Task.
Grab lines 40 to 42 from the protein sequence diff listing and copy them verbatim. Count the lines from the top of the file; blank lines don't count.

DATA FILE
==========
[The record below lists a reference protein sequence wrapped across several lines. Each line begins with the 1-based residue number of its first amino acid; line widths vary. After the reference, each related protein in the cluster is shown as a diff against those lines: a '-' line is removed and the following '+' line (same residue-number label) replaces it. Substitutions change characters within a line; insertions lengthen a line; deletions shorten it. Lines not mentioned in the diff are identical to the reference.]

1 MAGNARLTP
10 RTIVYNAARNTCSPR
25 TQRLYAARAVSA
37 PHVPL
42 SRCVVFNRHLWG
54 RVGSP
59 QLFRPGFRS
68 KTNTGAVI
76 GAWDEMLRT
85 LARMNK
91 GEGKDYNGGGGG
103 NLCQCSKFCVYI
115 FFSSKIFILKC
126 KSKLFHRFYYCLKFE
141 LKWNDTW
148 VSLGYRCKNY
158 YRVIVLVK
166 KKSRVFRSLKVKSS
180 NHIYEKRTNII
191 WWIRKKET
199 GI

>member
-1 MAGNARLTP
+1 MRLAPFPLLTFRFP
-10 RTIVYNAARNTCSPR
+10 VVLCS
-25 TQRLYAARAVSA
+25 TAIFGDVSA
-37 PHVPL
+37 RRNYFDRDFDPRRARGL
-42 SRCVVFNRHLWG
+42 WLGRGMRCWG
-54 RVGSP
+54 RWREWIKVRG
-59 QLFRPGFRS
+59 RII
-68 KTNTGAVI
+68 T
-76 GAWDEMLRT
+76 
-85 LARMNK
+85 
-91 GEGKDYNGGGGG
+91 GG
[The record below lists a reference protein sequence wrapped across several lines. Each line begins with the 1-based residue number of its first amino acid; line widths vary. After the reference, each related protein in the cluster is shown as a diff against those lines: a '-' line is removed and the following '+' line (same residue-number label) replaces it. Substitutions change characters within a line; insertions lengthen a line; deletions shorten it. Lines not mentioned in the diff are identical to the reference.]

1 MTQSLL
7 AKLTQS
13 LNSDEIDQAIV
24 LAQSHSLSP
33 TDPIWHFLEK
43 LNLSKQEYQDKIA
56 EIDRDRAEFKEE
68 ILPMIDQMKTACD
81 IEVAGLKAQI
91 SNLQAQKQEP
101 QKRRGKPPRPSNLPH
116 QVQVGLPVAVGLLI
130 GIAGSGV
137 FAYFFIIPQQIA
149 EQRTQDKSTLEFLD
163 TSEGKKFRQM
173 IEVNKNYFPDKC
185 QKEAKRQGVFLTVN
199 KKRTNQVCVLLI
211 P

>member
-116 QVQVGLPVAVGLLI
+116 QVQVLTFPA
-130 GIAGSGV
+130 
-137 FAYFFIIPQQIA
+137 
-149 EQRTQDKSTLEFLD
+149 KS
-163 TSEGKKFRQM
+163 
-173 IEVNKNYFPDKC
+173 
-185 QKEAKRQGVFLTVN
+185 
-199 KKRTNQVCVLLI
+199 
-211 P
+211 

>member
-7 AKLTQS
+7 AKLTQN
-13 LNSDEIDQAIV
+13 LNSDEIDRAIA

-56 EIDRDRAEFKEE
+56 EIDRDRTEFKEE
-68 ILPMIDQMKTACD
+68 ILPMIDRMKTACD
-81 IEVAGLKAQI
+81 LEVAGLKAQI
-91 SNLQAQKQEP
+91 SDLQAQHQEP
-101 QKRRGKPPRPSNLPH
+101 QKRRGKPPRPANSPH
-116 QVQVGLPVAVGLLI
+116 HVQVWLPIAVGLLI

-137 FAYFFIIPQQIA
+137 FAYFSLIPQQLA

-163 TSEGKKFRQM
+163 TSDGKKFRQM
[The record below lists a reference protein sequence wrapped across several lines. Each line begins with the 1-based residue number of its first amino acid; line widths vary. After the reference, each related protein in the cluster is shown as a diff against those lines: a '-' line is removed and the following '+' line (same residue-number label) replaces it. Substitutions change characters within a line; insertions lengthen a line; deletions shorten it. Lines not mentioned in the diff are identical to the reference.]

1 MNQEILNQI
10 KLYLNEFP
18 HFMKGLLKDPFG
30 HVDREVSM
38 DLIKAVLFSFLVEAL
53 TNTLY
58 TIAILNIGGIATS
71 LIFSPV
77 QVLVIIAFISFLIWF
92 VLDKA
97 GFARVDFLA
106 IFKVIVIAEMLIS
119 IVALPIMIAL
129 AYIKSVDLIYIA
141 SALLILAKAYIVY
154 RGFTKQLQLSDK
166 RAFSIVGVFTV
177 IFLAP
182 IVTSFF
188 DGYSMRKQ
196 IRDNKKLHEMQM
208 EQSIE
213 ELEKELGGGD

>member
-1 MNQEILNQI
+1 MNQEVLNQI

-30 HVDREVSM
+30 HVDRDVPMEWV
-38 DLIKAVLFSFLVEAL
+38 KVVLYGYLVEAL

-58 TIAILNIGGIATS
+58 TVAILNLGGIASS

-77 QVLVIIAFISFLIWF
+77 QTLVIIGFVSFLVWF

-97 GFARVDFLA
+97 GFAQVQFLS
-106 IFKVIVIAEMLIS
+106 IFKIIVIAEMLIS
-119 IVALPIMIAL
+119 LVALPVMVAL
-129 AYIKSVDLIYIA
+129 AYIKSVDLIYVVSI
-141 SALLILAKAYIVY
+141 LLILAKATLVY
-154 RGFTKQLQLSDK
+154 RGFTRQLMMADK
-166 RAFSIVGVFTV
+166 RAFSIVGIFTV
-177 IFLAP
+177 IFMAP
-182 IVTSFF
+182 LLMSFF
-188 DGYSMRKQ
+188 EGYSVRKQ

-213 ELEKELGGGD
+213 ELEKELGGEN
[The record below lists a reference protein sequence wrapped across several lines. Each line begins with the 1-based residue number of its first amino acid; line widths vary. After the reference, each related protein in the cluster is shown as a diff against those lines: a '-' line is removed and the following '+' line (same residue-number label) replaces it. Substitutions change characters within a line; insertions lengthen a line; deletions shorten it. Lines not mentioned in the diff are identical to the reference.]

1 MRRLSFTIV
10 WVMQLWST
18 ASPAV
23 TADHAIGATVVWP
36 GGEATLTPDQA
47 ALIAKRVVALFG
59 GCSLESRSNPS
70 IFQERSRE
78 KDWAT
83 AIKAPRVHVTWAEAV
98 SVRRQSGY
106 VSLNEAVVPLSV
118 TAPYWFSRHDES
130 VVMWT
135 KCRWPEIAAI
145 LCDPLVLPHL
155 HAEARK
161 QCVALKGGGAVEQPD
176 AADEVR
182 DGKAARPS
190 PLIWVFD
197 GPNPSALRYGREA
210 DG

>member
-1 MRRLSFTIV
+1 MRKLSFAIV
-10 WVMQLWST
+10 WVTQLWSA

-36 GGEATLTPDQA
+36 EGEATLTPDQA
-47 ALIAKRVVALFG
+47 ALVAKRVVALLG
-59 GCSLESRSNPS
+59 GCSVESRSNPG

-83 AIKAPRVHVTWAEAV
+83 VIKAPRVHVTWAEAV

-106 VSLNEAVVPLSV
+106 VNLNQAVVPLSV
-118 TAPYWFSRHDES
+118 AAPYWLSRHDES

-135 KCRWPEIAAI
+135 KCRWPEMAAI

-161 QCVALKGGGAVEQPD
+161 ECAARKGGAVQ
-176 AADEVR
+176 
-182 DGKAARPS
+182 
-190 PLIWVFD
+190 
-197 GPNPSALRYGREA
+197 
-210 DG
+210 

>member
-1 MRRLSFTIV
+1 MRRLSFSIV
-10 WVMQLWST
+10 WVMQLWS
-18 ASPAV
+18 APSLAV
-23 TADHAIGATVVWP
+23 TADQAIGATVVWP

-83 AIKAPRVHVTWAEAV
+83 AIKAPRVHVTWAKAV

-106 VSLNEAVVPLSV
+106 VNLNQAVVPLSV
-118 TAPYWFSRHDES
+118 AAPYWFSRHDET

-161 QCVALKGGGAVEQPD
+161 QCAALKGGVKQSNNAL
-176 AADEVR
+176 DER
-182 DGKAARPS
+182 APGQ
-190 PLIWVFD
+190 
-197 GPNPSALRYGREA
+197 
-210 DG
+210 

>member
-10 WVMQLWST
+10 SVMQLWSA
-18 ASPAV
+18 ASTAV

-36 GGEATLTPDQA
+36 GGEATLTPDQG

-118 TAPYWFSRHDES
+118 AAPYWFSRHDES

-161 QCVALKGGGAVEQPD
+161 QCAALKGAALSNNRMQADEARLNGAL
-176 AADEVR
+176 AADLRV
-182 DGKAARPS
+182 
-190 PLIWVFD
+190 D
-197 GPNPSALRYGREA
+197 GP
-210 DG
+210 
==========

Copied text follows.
-76 GAWDEMLRT
+76 
-85 LARMNK